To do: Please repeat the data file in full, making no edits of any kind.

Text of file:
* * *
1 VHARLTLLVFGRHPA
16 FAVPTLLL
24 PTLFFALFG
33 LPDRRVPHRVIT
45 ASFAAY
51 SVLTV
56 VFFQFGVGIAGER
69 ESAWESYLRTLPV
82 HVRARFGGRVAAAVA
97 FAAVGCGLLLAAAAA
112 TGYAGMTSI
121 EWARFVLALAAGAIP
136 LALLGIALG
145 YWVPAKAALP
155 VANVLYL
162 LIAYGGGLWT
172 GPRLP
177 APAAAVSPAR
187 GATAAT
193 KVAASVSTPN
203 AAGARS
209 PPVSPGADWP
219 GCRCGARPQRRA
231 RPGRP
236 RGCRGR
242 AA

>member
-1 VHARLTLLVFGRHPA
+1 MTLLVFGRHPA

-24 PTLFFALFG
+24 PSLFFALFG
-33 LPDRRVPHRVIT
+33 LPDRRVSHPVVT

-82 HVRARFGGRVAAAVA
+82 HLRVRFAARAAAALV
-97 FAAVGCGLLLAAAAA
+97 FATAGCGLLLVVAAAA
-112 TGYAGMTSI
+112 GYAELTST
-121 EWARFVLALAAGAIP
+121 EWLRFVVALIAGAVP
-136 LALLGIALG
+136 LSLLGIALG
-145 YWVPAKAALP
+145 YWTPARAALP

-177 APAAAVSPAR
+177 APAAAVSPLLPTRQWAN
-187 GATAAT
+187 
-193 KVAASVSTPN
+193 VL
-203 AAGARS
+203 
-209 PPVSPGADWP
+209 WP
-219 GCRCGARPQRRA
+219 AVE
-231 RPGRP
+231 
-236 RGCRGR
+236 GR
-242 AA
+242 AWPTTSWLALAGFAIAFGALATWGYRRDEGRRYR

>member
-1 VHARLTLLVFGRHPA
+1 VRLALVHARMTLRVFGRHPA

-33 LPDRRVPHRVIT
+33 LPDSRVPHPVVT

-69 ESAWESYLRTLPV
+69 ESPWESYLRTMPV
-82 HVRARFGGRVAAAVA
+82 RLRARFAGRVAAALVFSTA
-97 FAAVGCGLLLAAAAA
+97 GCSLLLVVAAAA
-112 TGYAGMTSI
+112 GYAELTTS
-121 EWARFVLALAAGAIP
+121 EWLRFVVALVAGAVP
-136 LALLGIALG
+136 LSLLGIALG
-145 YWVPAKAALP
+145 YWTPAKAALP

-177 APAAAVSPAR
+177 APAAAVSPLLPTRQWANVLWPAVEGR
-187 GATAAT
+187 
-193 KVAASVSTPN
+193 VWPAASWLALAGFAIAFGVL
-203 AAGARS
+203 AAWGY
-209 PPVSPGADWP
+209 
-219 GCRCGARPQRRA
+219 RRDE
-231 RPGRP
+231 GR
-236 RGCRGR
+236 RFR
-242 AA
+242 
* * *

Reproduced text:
1 VHARLTLLVFGRHPA
16 FAVPTLLL
24 PTLFFALFG
33 LPDRRVPHRVIT
45 ASFAAY
51 SVLTV
56 VFFQFGVGIAGER
69 ESAWESYLRTLPV
82 HVRARFGGRVAAAVA
97 FAAVGCGLLLAAAAA
112 TGYAGMTSI
121 EWARFVLALAAGAIP
136 LALLGIALG
145 YWVPAKAALP
155 VANVLYL
162 LIAYGGGLWT
172 GPRLP
177 APAAAVSPAR
187 GATAAT
193 KVAASVSTPN
203 AAGARS
209 PPVSPGADWP
219 GCRCGARPQRRA
231 RPGRP
236 RGCRGR
242 AA

>member
-1 VHARLTLLVFGRHPA
+1 MTLLVFGRHPA

-24 PTLFFALFG
+24 PSLFFALFG
-33 LPDRRVPHRVIT
+33 LPDRRVSHPVVT

-82 HVRARFGGRVAAAVA
+82 HLRVRFAARAAAALV
-97 FAAVGCGLLLAAAAA
+97 FATAGCGLLLVVAAAA
-112 TGYAGMTSI
+112 GYAELTST
-121 EWARFVLALAAGAIP
+121 EWLRFVVALIAGAVP
-136 LALLGIALG
+136 LSLLGIALG
-145 YWVPAKAALP
+145 YWTPARAALP

-177 APAAAVSPAR
+177 APAAAVSPLLPTRQWAN
-187 GATAAT
+187 
-193 KVAASVSTPN
+193 VL
-203 AAGARS
+203 
-209 PPVSPGADWP
+209 WP
-219 GCRCGARPQRRA
+219 AVE
-231 RPGRP
+231 
-236 RGCRGR
+236 GR
-242 AA
+242 AWPTTSWLALAGFAIAFGALATWGYRRDEGRRYR

>member
-1 VHARLTLLVFGRHPA
+1 VRLALVHARMTLRVFGRHPA

-33 LPDRRVPHRVIT
+33 LPDSRVPHPVVT

-69 ESAWESYLRTLPV
+69 ESPWESYLRTMPV
-82 HVRARFGGRVAAAVA
+82 RLRARFAGRVAAALVFSTA
-97 FAAVGCGLLLAAAAA
+97 GCSLLLVVAAAA
-112 TGYAGMTSI
+112 GYAELTTS
-121 EWARFVLALAAGAIP
+121 EWLRFVVALVAGAVP
-136 LALLGIALG
+136 LSLLGIALG
-145 YWVPAKAALP
+145 YWTPAKAALP

-177 APAAAVSPAR
+177 APAAAVSPLLPTRQWANVLWPAVEGR
-187 GATAAT
+187 
-193 KVAASVSTPN
+193 VWPAASWLALAGFAIAFGVL
-203 AAGARS
+203 AAWGY
-209 PPVSPGADWP
+209 
-219 GCRCGARPQRRA
+219 RRDE
-231 RPGRP
+231 GR
-236 RGCRGR
+236 RFR
-242 AA
+242 